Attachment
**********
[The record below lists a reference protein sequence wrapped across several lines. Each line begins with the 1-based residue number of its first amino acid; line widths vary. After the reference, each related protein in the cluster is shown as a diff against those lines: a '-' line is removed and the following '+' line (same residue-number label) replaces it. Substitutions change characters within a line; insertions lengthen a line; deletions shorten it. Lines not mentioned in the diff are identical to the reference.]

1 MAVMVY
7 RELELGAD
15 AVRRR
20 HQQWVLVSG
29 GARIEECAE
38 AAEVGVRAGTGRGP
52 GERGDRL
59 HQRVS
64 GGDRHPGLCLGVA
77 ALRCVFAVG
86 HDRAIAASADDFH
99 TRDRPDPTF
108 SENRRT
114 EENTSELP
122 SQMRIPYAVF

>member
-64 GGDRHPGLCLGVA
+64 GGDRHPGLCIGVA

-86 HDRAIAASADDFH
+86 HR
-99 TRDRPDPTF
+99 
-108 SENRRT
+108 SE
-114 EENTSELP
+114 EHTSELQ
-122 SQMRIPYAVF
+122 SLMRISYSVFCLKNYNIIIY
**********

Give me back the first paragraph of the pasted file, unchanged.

[The record below lists a reference protein sequence wrapped across several lines. Each line begins with the 1-based residue number of its first amino acid; line widths vary. After the reference, each related protein in the cluster is shown as a diff against those lines: a '-' line is removed and the following '+' line (same residue-number label) replaces it. Substitutions change characters within a line; insertions lengthen a line; deletions shorten it. Lines not mentioned in the diff are identical to the reference.]